Kay A. Chick, Ed.D. posted an article in Summer 2013 IssueCeliac.com 03/19/2014 - The incidence of celiac disease in the United States is rising. Children with the disease attend public and private schools and educators must ensure them equal educational access and a safe environment. If you are a parent of a child with celiac disease you know the struggles you have faced in trying to make sure your child doesn’t miss out on educational experiences, school lunches, and a safe and bully-free classroom environment. To find out more about what children with celiac disease and gluten intolerance experience in school, a recent study examined the educational, social, and family challenges of children with celiac disease in pre-kindergarten through grade twelve. Phone interviews were conducted with children and their parents. One hundred thirty-eight mothers and two fathers were interviewed along with one hundred fourteen girls (70%) and forty-eight boys (30%). Fifty-three percent of these families had more than one immediate or extended family member with celiac disease and some families had as many as four children with celiac disease or gluten intolerance participate in the study. Approximately 80% of children attended public schools, while the remaining 20% attended private or charter schools or were home schooled. Eating Gluten Free Seventy-nine percent of students packed their lunch, 10% ate meals from the school cafeteria, and 11% did both. There were numerous reasons why more students packed than ate from the school cafeteria. Many school cafeterias do not provide gluten free food options, cafeteria personnel are not adequately trained to ensure there is no cross contamination, food tastes bad or is unhealthy, children prefer to pack, or there are frustrations with cost and availability. Parents and children in this study discovered that the quality and variety of gluten free options varies dramatically. Some schools require that students order meals in advance, others are on a three to five day rotation of gluten free lunch options, and others report they pay more than the price of a typical school lunch. One mother evaluates the menu, shops for gluten free substitutes, and is reimbursed by the school, while another mother creates a breakfast and lunch menu for her son and the school buys and prepares the food. There were children who got sick from cross contamination or were served food that was not gluten free. 504 Plans and IEP’s Seventy-four percent of parents who participated in this study reported their children did not have a 504 plan or an Individualized Education Program (IEP) for their celiac disease. Accommodations for children with celiac disease are assured under Section 504 of the Rehabilitation Act of 1973 and the Individuals with Disabilities Education Act. If you have children with celiac disease they are eligible for a 504 Plan which outlines the accommodations that are necessary for them to be safe and successful in school. With a physician’s documentation your children can receive gluten free lunches that are commensurate with what typical children are eating, as well as accommodations such as unlimited bathroom privileges, gluten free classroom materials, and safe access to field trips and school sponsored camps. Your children may also be eligible for services under the Individuals Disabilities Education Act (IDEA) if their disability has an impact on their ability to learn. Children with celiac disease who have a disability covered under IDEA, such as a learning disability or autism, can have accommodations for eating and living gluten free written into their Individual Education Plan (IEP). In addition, these students can also be certified as Other Health Impaired under IDEA. If your children’s celiac disease has resulted in limited strength, vitality, or alertness which negatively affects educational performance and requires specially designed instruction, they can be certified as Other Health Impaired and receive services, even in the absence of another disability. Many parents in this study had never heard of Section 504 or the Rehabilitation Act of 1973 or had not been informed by their schools about their rights under 504 or the Individuals with Disabilities Education Act (IDEA). Still others knew about 504 but had decided not to pursue a 504 plan for their child. Some parents who were trying to get a 504 plan for their children met with resistance, were told they didn’t qualify, or were begged by school personnel not to request this type of legal document. However, sixteen percent of parents reported they did have a 504 plan for their child and 4% indicated their child was diagnosed as Other Health Impaired and had an IEP. 504 plan accommodations included unlimited bathroom visits, gluten free school lunches, gluten free classroom and art supplies, notification of holiday parties, birthdays, field trips, and classroom activities involving food, microwave access, unrestricted permission to eat snacks, refrigerator/freezer use for storage of gluten free foods, washing of cafeteria tables, classmate hand washing after snacks and lunch, lunch monitoring for young children, notification of gluten ingestion, and assurance of a safe food preparation environment to avoid cross contamination. Impact of celiac disease on the Academic Experience Thirty-seven percent of the children interviewed indicated they had felt sick during the school day as a result of their celiac disease. Parents and children indicated that celiac disease does affect learning, academic performance, and behavior. Do these symptoms sound familiar? Parents reported distraction from stomach aches, brain fog, fatigue, problems with memory, processing, and attention span, and irritability, behavioral changes, and emotional outbursts. In addition, some children had excessive school absences or experienced severe neurological problems from undiagnosed celiac disease with recovery times spanning several years. Despite the effects of the disease on learning most 504 plans that exist for celiac disease do not include academic accommodations. Social Challenges and Emotional Health Children experienced many social challenges with their celiac disease. Children felt different, embarrassed, left out, and isolated as a result of the disease. Parents often described their children as “outcasts” who feel very much alone. Parents also suggested their children felt stressed by the celiac disease. Many children felt angry or sad when they were not able to eat treats other children were eating. Some children did experience sadness and depression over not being able to eat gluten and were in therapy as a result. One mother recounted that her son stated, “I can’t wait to go to heaven so I can eat wheat.” One of the biggest social challenges mentioned by parents was eating at parties and other social events. Birthday parties where pizza and cake are traditionally eaten seemed to be especially difficult. Some parents sent gluten free pizza and cupcakes with their child, others attended parties with them to monitor cross contamination, and others stated their children attended but didn’t eat. Sometimes children who attended parties said they were not hungry so they didn’t have to explain their celiac disease and others left before the food was served. Several parents noted their children received fewer invitations than before their diagnosis because friends did not want the responsibility of feeding a child who eats gluten free. Parents indicated that social events and field trips at school were equally challenging. While some schools no longer allow birthday treats or other food to be shared at school, many still do. Several mothers volunteered as “homeroom parents” and attended every party to monitor their child’s safety. Many parents kept a gluten free treat bag or cupcakes in the classroom or nurse’s freezer for their child and requested prior notice when treats were going to be shared, with varying success. While parents reported most teachers were receptive to allowing parents to send in gluten free snacks, some were not. Some parents requested a gluten free classroom environment, critical for children who are especially sensitive to gluten. Parents often wanted their children’s classmates to be aware of their need to eat gluten free and believed their children’s social status and school experiences were enhanced by sharing at the beginning of each school year, while other parents wanted an assurance of privacy. Field trips and school related camps were also very challenging for both parents and children. Several mothers have packed a week’s worth of gluten free food so their children could attend camp with the class, while some children didn’t attend at all. Other parents attended every field trip. Parents reported that field trips to places such as fortune cookie factories and Chinatown are aggravating and children sometimes stay home on those days, missing out on the educational experience. Many parents reported their children have been teased or bullied because of their need to eat gluten free. Children are called names, such as “gluten monster,” others are “beaten up,” and one child was told “to die and never come back to school.” One mother reported the teacher made fun of her daughter in front of the class and several parents stated their children’s food was purposely contaminated during lunch. One mother dealt with bullying by sending in fabulous gluten free treats for her son’s birthday. Soon the children were asking for more treats and the family began having parties at their house with “great tasting” gluten free snacks, pizza, and cupcakes. Life Changes Children reported their lives have changed since they were diagnosed. For the most part, they indicated they were healthier, felt better, had fewer stomach aches and headaches, ate more fruits and vegetables, had more energy, and were growing physically. However, children noted they found life more challenging than before, which they attributed to the added stress and complications of needing to plan ahead so they were able to eat safely. Many children missed school field trips, especially overnight trips, and school related camps because accommodations could not be made or parents were afraid of gluten exposure. Children also indicated their social lives had changed and it was difficult for friends to understand. Several children believed they now know who their true friends are. Some children believed their lives were actually better since they were diagnosed. They talked about being unique and special. One boy seemed to summarize it best by saying, “It’s just food. You’ll live. Look at it in a positive way and educate people.” Parents were also asked how their lives changed after their children were diagnosed. They describe how “drastically different,” “life changing,” and “all consuming” their life became after their children had to eat gluten free. Some parents described a difficult quality of life, others mentioned their terror in the first year, and still others explained that “nothing is easy.” Twenty-two percent of families made their households totally gluten free while 8% of families still have gluten in their homes but prepare only gluten free meals. There were many reasons why families decided to have a gluten free household. Some parents felt it was important to go gluten free to support their children, others were fearful of cross contamination, and still others decided that eating gluten free would be healthier for everyone. Those families who did not convert to a gluten free household believed that their children have to learn to live in the “real world” but made changes such as labeling food, meticulous cleaning, and separate toasters and pantry shelves. One life change mentioned by almost all parents was a significant increase in the time involved in grocery shopping, meal planning and preparation, and ensuring their children will be safe. They plan ahead by always carrying gluten free snacks with them, order online and in bulk, and put much more thought into what the family will eat. The increase in time is spent reading food labels, traveling to multiple grocery stores, delivering lunches to their children at school, and baking and cooking from scratch. Food is no longer an afterthought and many parents use gluten free apps to find products that are safe. One parent estimated that she spends 20% more time planning for and raising her child with celiac disease than she does for her other children. Food cost is also a significant life change for many families. Parents mentioned their “outrageous” grocery bills, with some reporting that grocery bills doubled or quadrupled. While some indicated they were fortunate not to have a tight food budget, others described their budgets as being “out the window” and the “nightmare” of spending a fortune on gluten free food. One mother stated that she went to work part-time after her child’s diagnosis to pay the grocery bills. Parents universally agree that eating in restaurants and attending social events are life changes that are extremely difficult and problematic. Many families don’t eat out as much and there is typically underlying worry when they do eat in restaurants. Parents mentioned they miss restaurants they used to love, experience limited restaurant and menu choices, and are frustrated with “no kid friendly” gluten free menus. Many parents noted their children have gotten sick after eating in restaurants. Other families do continue to eat out, often in establishments they know they can trust, and are pleased that restaurants are more accommodating than they were in the past. Parents lamented that most social events involving family, friends, or organizations revolved around food. Many extended family members don’t understand celiac disease and the necessity of eating and living gluten free. Attending family events was viewed as very stressful, leading to discord and arguments between parents. Parents reported the complexity of invitations to birthday parties, especially those at pizza and fast food eateries. Friends didn’t know how to accommodate or were fearful of making a child sick and some friendships ended. One mother noted that it was “very lonely at first” and another stated that “disease scares people away.” While almost all families in the study experienced these challenges at some level, others remarked at how fortunate they were to have family and friends who go out of their way to accommodate. There are grandmothers who do gluten free baking, friends who order gluten free pizza and cake for birthday parties, and neighbors who keep gluten free snacks on hand for play dates. Celiac disease was reported to bring significant changes to travel plans and destinations as well as the frequency of taking trips. “Food issues are huge,” spontaneity is gone, and stress levels are high. Some families don’t travel because “all the effort went into where we can eat,” while others make all travel choices based on where they can eat. Many mothers discussed “horrible” experiences traveling and huge coolers of food that were packed. One parent stated, “When we leave the house for a trip it’s like treading water. I’m nervous until we get to a destination where we can eat. I try to make sure they’re full before we get in the car.” Another indicated that “it’s more trouble than it’s worth.” Still other families continue to travel frequently. They plan carefully, choose accommodations with kitchens, and use gluten free apps to find restaurant options. Some even travel world-wide to places like Australia, Trinidad, China, India, and Peru, without incident. Religious affiliation is also a life change affected by celiac disease. Church pot luck dinners and youth group snacks were mentioned as problematic, but receiving communion was the biggest challenge. While some churches allow gluten free communion wafers, others do not. Many parents wrestled with what decision they would make when their child was ready for first communion and some families reported that they left the church because of these issues. One family spent considerable time examining their allegiance to the Catholic faith knowing their son would not be able to fully participate. After much soul searching the parents decided they were very devout and made the decision to follow all aspects of the church’s teachings, including forgoing birth control. Baby number seven is on the way! The life changes resulting from celiac disease affected the mothers in this study more than the fathers. Mothers typically do more of the meal planning and preparation, grocery shopping, and child care, making them more vulnerable to the affects of gluten free eating on the family. Mothers reported stress, depression, anger, guilt, and anxiety after their children were diagnosed. One mother stated that she “went into mourning for months” and another reported that she was “overwhelmed” even though she is a nutritionist. Several mothers cried during their phone interviews. An unexpected life change that resulted from a child’s celiac disease diagnosis came in the form of career changes. Several mothers transformed or altered their careers after their children started eating gluten free. One mother dropped her work time to twelve hours a week in order to have more time to grocery shop and cook, while another mother added part-time work to pay for gluten free food and a therapist for her son. Two mothers entered college and became nutritionists, one opened a gluten free bakery, and one quit her job to do gluten free awareness. Conclusions and Recommendations for Parents Celiac disease brings significant life changes and challenges to children and families. Almost all the children in this study did eat gluten free, both at home and at school. However, most children pack their lunches and only a small percentage of children have a 504 plan or IEP. celiac disease does have an impact on children’s academic performances and experiences, especially for those children who have extreme sensitivity to gluten. In addition, eating gluten free brings profound social challenges and life changes for children and families and the potential for mental health concerns. Mothers, in particular, are significantly impacted by their child’s diagnosis and some experience stress, anxiety, and depression. There are a number of things you as a parent can do to alleviate challenges brought on by celiac disease and improve the quality of life for your children, yourselves, and your families. Schools are not fully informed about celiac disease and many children have educational, social, and dietary needs that are not being met in school settings. The legal implications for schools who do not meet the requirements of Section 504 of the Rehabilitation Act of 1973 are many. Become informed about Section 504 and the Individuals with Disabilities Education Act (IDEA) and request advocacy assistance when needed. It will be important for you to learn how to advocate for your child’s safety, security, and school success. The National Foundation for celiac Awareness (NFCA) is a nonprofit organization that can assist by providing excellent online resources and advocacy support. Request that accommodations, including those related to learning, academic performance, behavior, and mental health, be written into a 504 plan that is specific to your child’s needs. Your 504 planning meeting should include all school personnel who interact with your child, including the principal, guidance counselor, nurse, classroom teachers, food service director, and cafeteria workers. You may find yourself in the role of trainer or informant during this meeting, as many of these individuals may not have heard of celiac disease. Do your homework and be prepared with handouts and website addresses that cover topics such as celiac awareness, symptoms, the risks of cross contamination, and foods to avoid. (See Appendix) If your child is interested in eating school lunch, request gluten free lunches that are commensurate with lunches served to typical children. Ask for training for cafeteria staff so they can prepare a separate kitchen area with dedicated cooking utensils, appoint a staff member and alternate who will be in charge of preparing your child’s lunch, and fully understand the effects of cross contamination. If your child chooses to pack a lunch ask for microwave access so food can be warmed at school. Finally, request that the school store a three-day supply of gluten free food for your child in the event of an extended lockdown. Your child’s safety must extend from the cafeteria into the classroom. You can decide how you wish to share your child’s celiac disease with the class. Any information shared must be age appropriate. In the elementary grades visit the classroom to talk about celiac disease so children are well informed. If possible, bring in a gluten free snack to share. This is especially important if your child is being teased. (Just be sure that the gluten free snack is especially tasty!), Children’s books are available that you can read to the class as a way to begin discussion, although most are written at a primary grade level (See Appendix). Although some parents want to keep their child’s health issues private, sharing is critical in the case of celiac disease because there are many things classmates can do to help keep your child safe. Request that gluten free classroom materials be available for your child (crayons, glue, a Play Doh substitute, cooking ingredients) and in the case of younger children, for the entire class. The risk of contamination is great if children with celiac disease are in a room with airborne flour or if they touch materials that have gluten and then put their hands in their mouth. In addition, your child should never miss out on educational opportunities such as field trips, school related camps, road trip sporting events, and cooking and art projects as result of their gluten free needs. These types of accommodations can be written into a 504 plan so you can be assured of equal educational experiences. Ensure that your child does not miss out on social experiences such as girl or boy scouts, church groups, birthday parties, sleepovers, and family events because they need to eat gluten free. These experiences play a critical role in any child’s social development. If possible, allow your child to attend such events independently, especially as he/she gets older, so he/she is able to make a successful transition to living independently. Call in advance to see what food will be served and, if possible, replicate with gluten free versions. Try to reassure adults who are worried that children with celiac disease will get sick at social events that children must learn to live in a world with gluten and avoid exposure. Become involved in celiac support groups with your child to ease the burden of adjusting to a new diagnosis and dealing with the day to day challenges of gluten free living. R.O.C.K. (Raising Our celiac Kids) has chapters in approximately 38 states and the District of Columbia and organizations such as the National Foundation for celiac Awareness, the celiac disease Foundation, the Gluten Intolerance Group, and the celiac Sprue Association also provide services and support. (See Appendix) Consider eating more naturally gluten free foods (lean meat, fruits, vegetables, eggs, yogurt, and whole grains like quinoa) at home to reduce food costs and improve health. There is nothing innately healthy about eating products made with rice flour, tapioca flour, and potato starch. They are low in fiber and high in calories and carbohydrates. Anyone who says they are going on a gluten free diet to lose weight but eats gluten free pasta and pizza will be very disappointed. Finally, analyze your attitude about your children’s celiac disease and their need to eat gluten free for life. If you are frustrated, angry, or depressed about their diagnosis they will experience those same feelings. In this study, it was very apparent that children who demonstrated sadness, anger, or mental health symptoms were often modeling the mind-set of their parents. In contrast, those parents who had positive attitudes about the celiac diagnosis (e.g. my children are healthier now and growing more, there are plenty of gluten free alternatives, etc.) had children who exhibited that same upbeat outlook. Appendix of Resources and Children’s Literature: National Foundation for celiac Awareness, Available at http://www. celiaccentral.org/About-NFCA/19/ Celiac Sprue Association, Available at http://www.csa celiacs.info/index.jsp Celiac Disease Foundation, Available at http://www.celiac.org/ Gluten Intolerance Group, Available at http://www.gluten.net/ Raising Our celiac Kids (R.O.C.K.), Available at https://www.celiac.com/articles/563/1/ROCK-Raising-Our- celiac-Kids---National- celiac-Disease-Support-Group/Page1.html Gluten-Free Kids: Raising Happy, Healthy Children with celiac disease, Autism, and Other Conditions by Danna Korn Incredible Edible Gluten-Free Food for Kids: 150 Family-Tested Recipes by Sheri Sanderson Bagels, Buddy, and Me: A Story about Gluten Intolerance and celiac disease by Melanie Krumrey The celiac Kid by Stephanie Skolmoski Cilie Yack is Under Attack: A Story About a Boy with celiac disease by Caryn Talty Adam’s Glute Free Surprise: Helping Others Understand Gluten Free by Debbie Simpson No More Cupcakes & Tummy Aches by Jax Peters Lowell Mommy, What is celiac disease: A Look at the Sunny Side of Being a Gluten-Free Kid by Katie Chalmers Eating Gluten-Free with Emily: A Story for Children with celiac disease by Bonnie J. Kruszka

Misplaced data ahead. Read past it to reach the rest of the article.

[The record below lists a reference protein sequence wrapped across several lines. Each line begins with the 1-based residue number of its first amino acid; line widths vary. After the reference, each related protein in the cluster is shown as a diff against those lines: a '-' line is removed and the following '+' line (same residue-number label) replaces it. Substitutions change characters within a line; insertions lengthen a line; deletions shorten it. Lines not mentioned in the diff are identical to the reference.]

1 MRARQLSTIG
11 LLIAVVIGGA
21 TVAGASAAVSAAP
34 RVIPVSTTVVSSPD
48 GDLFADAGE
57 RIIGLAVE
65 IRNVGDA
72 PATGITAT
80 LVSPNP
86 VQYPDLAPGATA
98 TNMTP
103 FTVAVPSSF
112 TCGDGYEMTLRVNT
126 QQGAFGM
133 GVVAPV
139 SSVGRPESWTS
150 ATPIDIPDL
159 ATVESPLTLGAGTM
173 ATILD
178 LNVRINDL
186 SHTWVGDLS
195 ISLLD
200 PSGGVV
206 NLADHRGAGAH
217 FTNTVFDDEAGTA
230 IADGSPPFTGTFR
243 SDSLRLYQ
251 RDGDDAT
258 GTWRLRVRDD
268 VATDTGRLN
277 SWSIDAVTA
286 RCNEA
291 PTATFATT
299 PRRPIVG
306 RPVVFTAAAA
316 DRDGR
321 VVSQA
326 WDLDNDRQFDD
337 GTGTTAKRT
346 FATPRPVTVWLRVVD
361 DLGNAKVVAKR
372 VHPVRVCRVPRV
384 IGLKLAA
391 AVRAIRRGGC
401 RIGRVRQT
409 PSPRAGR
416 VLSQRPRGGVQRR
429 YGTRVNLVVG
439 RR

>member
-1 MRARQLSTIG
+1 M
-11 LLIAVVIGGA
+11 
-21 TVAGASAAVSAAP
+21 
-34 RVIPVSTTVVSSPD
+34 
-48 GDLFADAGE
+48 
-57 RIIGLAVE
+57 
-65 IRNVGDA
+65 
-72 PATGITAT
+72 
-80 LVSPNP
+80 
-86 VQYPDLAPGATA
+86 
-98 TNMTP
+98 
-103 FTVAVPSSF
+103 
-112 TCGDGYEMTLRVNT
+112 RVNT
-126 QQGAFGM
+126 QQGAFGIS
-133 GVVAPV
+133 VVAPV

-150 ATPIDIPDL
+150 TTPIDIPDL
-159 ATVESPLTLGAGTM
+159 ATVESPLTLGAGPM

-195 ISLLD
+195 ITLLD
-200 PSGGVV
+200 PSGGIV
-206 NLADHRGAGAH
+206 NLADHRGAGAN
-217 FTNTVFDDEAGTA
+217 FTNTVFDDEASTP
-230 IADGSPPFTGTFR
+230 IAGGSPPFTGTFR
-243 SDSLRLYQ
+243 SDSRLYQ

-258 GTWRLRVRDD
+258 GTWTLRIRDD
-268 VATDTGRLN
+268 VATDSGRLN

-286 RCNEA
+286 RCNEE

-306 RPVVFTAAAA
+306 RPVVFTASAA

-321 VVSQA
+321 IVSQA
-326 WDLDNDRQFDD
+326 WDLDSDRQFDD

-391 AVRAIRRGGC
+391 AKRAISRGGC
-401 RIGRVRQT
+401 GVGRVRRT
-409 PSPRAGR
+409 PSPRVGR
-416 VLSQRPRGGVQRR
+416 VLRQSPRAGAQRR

Scott Adams posted an article in Celiac Disease & Gluten Intolerance ResearchThe following is from a talk given at the Gluten Intolerance Group Annual Educational Seminar on April 1, 1995 by Dr. Alessio Fasano, Pediatric Gastroenterologist, University of Maryland School of Medicine which was also reported in the May 1995 issue of the GIG Newsletter. The findings of these experts indicate that the incidence of celiac disease in the general population could be as high as 1 in 300-500 people when one takes into account all forms of the disease. Here is a report of the meeting: The question which was brought up was How prevalent is celiac disease?. Although there is much data on the incidence of celiac disease that has been collected in Europe, there is almost no data from the United States. After compiling data on the incidence of celiac disease in Europe, something very unusual was noticed. Two cities in Europe - Malmo, Sweden and Copenhagen, Denmark, which lie only 20 miles apart, seem to have a large difference in the incidence of celiac disease. In Malmo, the incidence was 1 in 500 people, which is quite high, while in Copenhagen it was 1 out of 11,000, which is much lower. Keep in mind that these figures represent only those patients whose celiac disease had been clinically diagnosed by a small intestinal biopsy. There are three major ways in which celiac disease presents itself in patients. The first are the asymptomatic patients who have no symptoms whatsoever, but exhibit damage to their small intestines upon examination. The second are patients with the latent form which means they have blood-tested positive for celiac disease, nut no tissue damage has occurred yet. This form will later develop into the typical or atypical forms. The third is the typical presentation, which shows up when the patient is between 6 and 18 months old. These patients develop the classic symptoms: diarrhea, fatty stools, lack of weight gain, irritability and anorexia. Typical presentations of celiac disease are rather rare in comparison to the other forms, which leads to the overall under-diagnosis of celiac disease, and is illustrated by the following statistics: Clinical Presentation Cumulative Prevalence Classical (Typical) Form 1 in 2500 Atypical - Late Onset Form 1 in 1500 Asymptomatic Form 1 in 1000 Latent Form (celiac disease Associated with other Diseases) 1 in 300-500* *Researchers in Italy have reached the conclusion that the incidence of celiac disease would be more like 1 person with celiac sprue for every 300 to 500 in the general population, when looking at all forms of the disease. Serological screening using anti-gliadin and anti-endomysial antibodies allows doctors to obtain a much more accurate picture of the actual number of people affected by celiac disease. In Europe, for example, researchers have found a much higher incidence of celiac disease than expected (1 in 300!), and it is spread uniformly throughout the population. Researchers re-tested the cities of Malmo and Copenhagen and found the incidence in Copenhagen to be 1 in 300. The difference between the two cities is in the clinical presentation of the disease. In Denmark there were more people who exhibited symptoms of osteoporosis, dermatitis herpetiformis, short stature and other atypical presentations. The awareness of physicians that these presentations could be celiac disease was very low. The discussion then turned to the United States: The next question discussed at the meeting was: What is the true incidence of celiac disease in the United States? The researchers believe that the recently discovered antibody markers will help in answering this question. According to them, we should soon be able to tell whether the low estimates for celiac disease in the US are fact, or if atypical presentations of celiac disease have been overlooked, thus resulting in the extraordinary low level of diagnosed celiacs. A study conducted at the University of Maryland looked at 159 children with atypical symptoms (short stature, poor weight gain, chronic diarrhea, abdominal pain, asymptomatic relatives of celiacs). The following chart summarizes the study: Study: 159 Children With Atypical Symptoms* Symptom Group No. Screened Positive Screen Negative Screen Short stature 78 7 71 Poor weight gain 21 6 15 Chronic diarrhea 17 1 16 Abdominal Pain 8 1 7 Asymptomatic 35 2 33 *Please keep in mind that this study was not based on a random cross-section of the population, but, rather on children who already exhibited atypical symptoms. It is crucial to make the correct diagnosis, and to keep even asymptomatic people free of gluten . This is due to the associated morbidity, such as chronic ill health. With regard to the pediatric population, permanent stunted growth may result from a misdiagnosis. If the physicians fail to make a timely diagnosis, there is no time for catch-up growth, and the individual may be short forever. The same is true with skeletal disorders such as osteoporosis. Everyone with celiac sprue who experiences osteoporosis must place a certain amount of blame on the physician for not diagnosing celiac disease in time to prevent such demineralization.
By Kelly Rohlfs Celiac.com 09/29/2004 - The Childrens Digestive Health and Nutrition Foundation (CDHNF) with the North American Society for Pediatric Gastroenterology, Hepatology and Nutrition (NASPGHAN) announced the launch of a new educational campaign on Celiac Disease, one of the most common genetic digestive conditions possibly affecting as many as three million Americans (up to 1 percent). Since it has been proven that early detection and intervention can prevent long-term consequences, CDHNF and NASPGHAN are focusing on accurate and timely diagnosis and treatment in children. We plan to raise greater awareness about celiac disease and urge physicians to add it to their screening checklist, said Alessio Fasano M.D., chair of the CDHNF Celiac Disease Campaign, NIH Consensus speaker and director of the Mucosal Biology Research Center for the University of Maryland School of Medicine Center for Celiac Research. We now have the information we need on how to diagnose and treat this disease and we need to start applying that knowledge into practice. To help spread the word, the campaign will include physician materials such as a celiac disease physician CME slide set, a nationwide Grand Rounds program, and a soon-to-be released NASPGHAN Clinical Practice Guideline on the Evaluation and Management of Celiac Disease in Children, in the fall of 2004. In addition, a new web site http://www.celiachealth.org will provide resources for the medical professional community and the general public. They have put together a comprehensive slide set (Acrobat and PowerPoint) available on their website http://www.celiacfacts.org. Although somewhat specific for pediatricians and pediatric gastroenterologists, the material is applicable to all stages and ages of celiac disease. Topics include: Definition, Associated Conditions, Clinical Manifestations and Complications, Diagnosis, Epidemiology, Pathogenesis, Prevention, and Treatment.